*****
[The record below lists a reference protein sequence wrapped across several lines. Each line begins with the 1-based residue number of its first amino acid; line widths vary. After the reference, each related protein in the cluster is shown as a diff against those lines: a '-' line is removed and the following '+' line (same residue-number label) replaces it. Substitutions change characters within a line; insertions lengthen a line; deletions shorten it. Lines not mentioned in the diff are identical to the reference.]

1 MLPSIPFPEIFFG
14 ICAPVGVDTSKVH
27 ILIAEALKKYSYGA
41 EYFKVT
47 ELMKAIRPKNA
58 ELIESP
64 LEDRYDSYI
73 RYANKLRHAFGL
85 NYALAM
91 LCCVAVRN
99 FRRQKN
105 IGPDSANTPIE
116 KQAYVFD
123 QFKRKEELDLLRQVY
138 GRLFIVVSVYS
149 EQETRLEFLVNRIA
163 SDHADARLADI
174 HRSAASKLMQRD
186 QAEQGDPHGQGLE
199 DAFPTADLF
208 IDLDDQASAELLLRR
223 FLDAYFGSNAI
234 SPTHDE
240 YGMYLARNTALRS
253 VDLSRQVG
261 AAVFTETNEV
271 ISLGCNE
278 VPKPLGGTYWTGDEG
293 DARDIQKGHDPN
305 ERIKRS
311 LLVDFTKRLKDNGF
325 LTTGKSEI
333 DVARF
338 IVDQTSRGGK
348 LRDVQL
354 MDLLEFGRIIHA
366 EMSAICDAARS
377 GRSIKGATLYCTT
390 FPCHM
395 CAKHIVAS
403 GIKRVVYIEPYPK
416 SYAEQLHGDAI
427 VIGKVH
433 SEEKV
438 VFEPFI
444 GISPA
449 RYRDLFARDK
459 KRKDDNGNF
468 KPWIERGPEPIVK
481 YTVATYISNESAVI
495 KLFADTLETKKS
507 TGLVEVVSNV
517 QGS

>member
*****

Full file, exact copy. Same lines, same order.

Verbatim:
[The record below lists a reference protein sequence wrapped across several lines. Each line begins with the 1-based residue number of its first amino acid; line widths vary. After the reference, each related protein in the cluster is shown as a diff against those lines: a '-' line is removed and the following '+' line (same residue-number label) replaces it. Substitutions change characters within a line; insertions lengthen a line; deletions shorten it. Lines not mentioned in the diff are identical to the reference.]

1 MLPSIPFPEIFFG
14 ICAPVGVDTSKVH
27 ILIAEALKKYSYGA
41 EYFKVT
47 ELMKAIRPKNA
58 ELIESP
64 LEDRYDSYI
73 RYANKLRHAFGL
85 NYALAM
91 LCCVAVRN
99 FRRQKN
105 IGPDSANTPIE
116 KQAYVFD
123 QFKRKEELDLLRQVY
138 GRLFIVVSVYS
149 EQETRLEFLVNRIA
163 SDHADARLADI
174 HRSAASKLMQRD
186 QAEQGDPHGQGLE
199 DAFPTADLF
208 IDLDDQASAELLLRR
223 FLDAYFGSNAI
234 SPTHDE
240 YGMYLARNTALRS
253 VDLSRQVG
261 AAVFTETNEV
271 ISLGCNE
278 VPKPLGGTYWTGDEG
293 DARDIQKGHDPN
305 ERIKRS
311 LLVDFTKRLKDNGF
325 LTTGKSEI
333 DVARF
338 IVDQTSRGGK
348 LRDVQL
354 MDLLEFGRIIHA
366 EMSAICDAARS
377 GRSIKGATLYCTT
390 FPCHM
395 CAKHIVAS
403 GIKRVVYIEPYPK
416 SYAEQLHGDAI
427 VIGKVH
433 SEEKV
438 VFEPFI
444 GISPA
449 RYRDLFARDK
459 KRKDDNGNF
468 KPWIERGPEPIVK
481 YTVATYISNESAVI
495 KLFADTLETKKS
507 TGLVEVVSNV
517 QGS

>member